Egyptian Art Essay

Pages: 3 (962 words)  ·  Bibliography Sources: 0  ·  File: .docx  ·  Topic: Mythology - Religion

Egyptian Art

The Might of ISIS

The official name of the piece that I am going to discuss within this paper is "Isis Nursing Horus." It was on display at the Walters Art Museum in Baltimore, Maryland. This is a piece of Egyptian art that has been attributed to the late period, probably during the 26th dynasty, which took place approximately from 664 to 525 B.C. This particular piece of art is emblematic of Egyptian culture and mythology in a number of tangible ways, since it depicts divine figures who were models for royal personages.

Due to the fact that this piece depicts divine figures (Isis is shown breast feeding her young son, the god Horus) it is highly significant that the artist is unknown. In a practical sense, the lack of the artist's identity simply stems from the fact that he or she created this work multiple millennia ago. However, the divine beings rendered in the work are timeless, as are the general motifs that they represent which are of immense importance in Egyptian culture. In this respect this piece can be considered a religious piece of art. This notion is reinforced by the relatively small stature of this sculpture that is constructed of strikingly blue lapis lazuli. As such, it was more than likely an amulet or a charm to be worn around the neck as a piece of religious jewelry -- quite possibly by some royal or noble person. It is only a couple of inches tall, and its width and diameter are accordant to this small stature.Download full Download Microsoft Word File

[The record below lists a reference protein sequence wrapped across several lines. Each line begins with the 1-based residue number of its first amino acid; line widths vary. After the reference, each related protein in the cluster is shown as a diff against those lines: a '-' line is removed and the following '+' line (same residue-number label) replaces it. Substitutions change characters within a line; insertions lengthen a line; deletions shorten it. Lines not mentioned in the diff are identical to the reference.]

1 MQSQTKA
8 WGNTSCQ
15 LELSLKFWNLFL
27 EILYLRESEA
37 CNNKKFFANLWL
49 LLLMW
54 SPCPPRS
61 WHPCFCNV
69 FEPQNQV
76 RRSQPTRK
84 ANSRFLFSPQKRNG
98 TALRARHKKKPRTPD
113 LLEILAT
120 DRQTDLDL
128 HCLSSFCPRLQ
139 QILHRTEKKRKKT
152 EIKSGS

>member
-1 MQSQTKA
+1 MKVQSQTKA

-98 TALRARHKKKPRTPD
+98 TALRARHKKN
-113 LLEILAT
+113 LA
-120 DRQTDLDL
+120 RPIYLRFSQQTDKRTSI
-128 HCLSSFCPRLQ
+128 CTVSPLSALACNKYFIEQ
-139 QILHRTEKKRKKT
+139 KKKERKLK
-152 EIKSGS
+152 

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TOPIC: Essay on Egyptian Art Assignment

Physically, this amulet shows Isis wearing some sort of a royal vulture headdress seated on a throne -- a fact which denotes both her divine and royal status. She holds her infant son in the small of her lap, with her left hand steadying his head and her right hand just underneath her breast, as though she were preparing to being or end feeding. She is draped in a full-length gown that, when seated, hangs near her mid-calf. Although the goddess does have the ends of her lips curved upwards as though in a smile, her facial expression is for the most part staid and relaxed. Thus, the overall impression for the viewer who comes near enough this amulet to look upon it in detail is a feeling of relaxation and composure, and of a mother doing a simple duty for her child -- and happily so.

As previously mentioned, the culture that was responsible for the creation of this work of art is Egyptian. An individual can ultimately learn a lot about Egyptian religion, mythology, and royalty by looking at this amulet, if he or she is cognizant of whom it depicts and their roles in those three components of ancient Egyptian society. This amulet reveals the fact that Egyptian religion was polytheistic; although Iris and her son are… [END OF PREVIEW] . . . READ MORE

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